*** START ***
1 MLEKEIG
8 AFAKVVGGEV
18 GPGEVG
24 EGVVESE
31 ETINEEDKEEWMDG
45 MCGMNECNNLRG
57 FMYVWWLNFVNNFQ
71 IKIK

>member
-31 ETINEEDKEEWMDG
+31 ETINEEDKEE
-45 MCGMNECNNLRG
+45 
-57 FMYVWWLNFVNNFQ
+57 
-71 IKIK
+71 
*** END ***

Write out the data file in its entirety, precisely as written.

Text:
1 MLEKEIG
8 AFAKVVGGEV
18 GPGEVG
24 EGVVESE
31 ETINEEDKEEWMDG
45 MCGMNECNNLRG
57 FMYVWWLNFVNNFQ
71 IKIK

>member
-31 ETINEEDKEEWMDG
+31 ETINEEDKEE
-45 MCGMNECNNLRG
+45 
-57 FMYVWWLNFVNNFQ
+57 
-71 IKIK
+71 